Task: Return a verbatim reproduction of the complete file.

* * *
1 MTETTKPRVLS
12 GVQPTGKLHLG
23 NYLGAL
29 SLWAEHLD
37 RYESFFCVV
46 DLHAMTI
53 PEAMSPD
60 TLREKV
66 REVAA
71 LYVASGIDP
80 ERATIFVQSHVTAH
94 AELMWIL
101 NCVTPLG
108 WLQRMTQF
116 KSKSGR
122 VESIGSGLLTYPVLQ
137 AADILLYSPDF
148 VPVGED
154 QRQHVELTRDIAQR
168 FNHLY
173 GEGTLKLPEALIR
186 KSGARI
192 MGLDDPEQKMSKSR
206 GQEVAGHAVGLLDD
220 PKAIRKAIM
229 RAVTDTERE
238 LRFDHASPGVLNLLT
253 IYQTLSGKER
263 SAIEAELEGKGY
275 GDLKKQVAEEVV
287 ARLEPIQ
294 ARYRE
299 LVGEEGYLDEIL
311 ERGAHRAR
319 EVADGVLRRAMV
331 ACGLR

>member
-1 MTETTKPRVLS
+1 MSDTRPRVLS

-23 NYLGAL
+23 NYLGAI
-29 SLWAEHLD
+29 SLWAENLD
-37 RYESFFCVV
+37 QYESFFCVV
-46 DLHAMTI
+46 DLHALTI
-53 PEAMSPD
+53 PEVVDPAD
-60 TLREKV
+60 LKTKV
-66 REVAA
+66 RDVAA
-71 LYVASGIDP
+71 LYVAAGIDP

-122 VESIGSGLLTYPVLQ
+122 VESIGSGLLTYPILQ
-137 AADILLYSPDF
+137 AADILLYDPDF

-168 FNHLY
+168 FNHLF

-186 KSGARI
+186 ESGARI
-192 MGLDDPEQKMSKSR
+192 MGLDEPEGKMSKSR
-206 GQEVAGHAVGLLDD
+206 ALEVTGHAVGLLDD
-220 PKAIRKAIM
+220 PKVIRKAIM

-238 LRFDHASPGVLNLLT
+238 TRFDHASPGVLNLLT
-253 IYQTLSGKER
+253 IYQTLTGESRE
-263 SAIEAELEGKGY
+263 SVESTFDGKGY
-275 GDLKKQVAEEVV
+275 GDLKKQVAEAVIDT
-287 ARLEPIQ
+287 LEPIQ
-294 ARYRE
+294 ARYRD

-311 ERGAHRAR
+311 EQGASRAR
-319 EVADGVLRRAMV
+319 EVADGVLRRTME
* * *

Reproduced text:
1 MTETTKPRVLS
12 GVQPTGKLHLG
23 NYLGAL
29 SLWAEHLD
37 RYESFFCVV
46 DLHAMTI
53 PEAMSPD
60 TLREKV
66 REVAA
71 LYVASGIDP
80 ERATIFVQSHVTAH
94 AELMWIL
101 NCVTPLG
108 WLQRMTQF
116 KSKSGR
122 VESIGSGLLTYPVLQ
137 AADILLYSPDF
148 VPVGED
154 QRQHVELTRDIAQR
168 FNHLY
173 GEGTLKLPEALIR
186 KSGARI
192 MGLDDPEQKMSKSR
206 GQEVAGHAVGLLDD
220 PKAIRKAIM
229 RAVTDTERE
238 LRFDHASPGVLNLLT
253 IYQTLSGKER
263 SAIEAELEGKGY
275 GDLKKQVAEEVV
287 ARLEPIQ
294 ARYRE
299 LVGEEGYLDEIL
311 ERGAHRAR
319 EVADGVLRRAMV
331 ACGLR

>member
-1 MTETTKPRVLS
+1 MSDTRPRVLS

-23 NYLGAL
+23 NYLGAI
-29 SLWAEHLD
+29 SLWAENLD
-37 RYESFFCVV
+37 QYESFFCVV
-46 DLHAMTI
+46 DLHALTI
-53 PEAMSPD
+53 PEVVDPAD
-60 TLREKV
+60 LKTKV
-66 REVAA
+66 RDVAA
-71 LYVASGIDP
+71 LYVAAGIDP

-122 VESIGSGLLTYPVLQ
+122 VESIGSGLLTYPILQ
-137 AADILLYSPDF
+137 AADILLYDPDF

-168 FNHLY
+168 FNHLF

-186 KSGARI
+186 ESGARI
-192 MGLDDPEQKMSKSR
+192 MGLDEPEGKMSKSR
-206 GQEVAGHAVGLLDD
+206 ALEVTGHAVGLLDD
-220 PKAIRKAIM
+220 PKVIRKAIM

-238 LRFDHASPGVLNLLT
+238 TRFDHASPGVLNLLT
-253 IYQTLSGKER
+253 IYQTLTGESRE
-263 SAIEAELEGKGY
+263 SVESTFDGKGY
-275 GDLKKQVAEEVV
+275 GDLKKQVAEAVIDT
-287 ARLEPIQ
+287 LEPIQ
-294 ARYRE
+294 ARYRD

-311 ERGAHRAR
+311 EQGASRAR
-319 EVADGVLRRAMV
+319 EVADGVLRRTME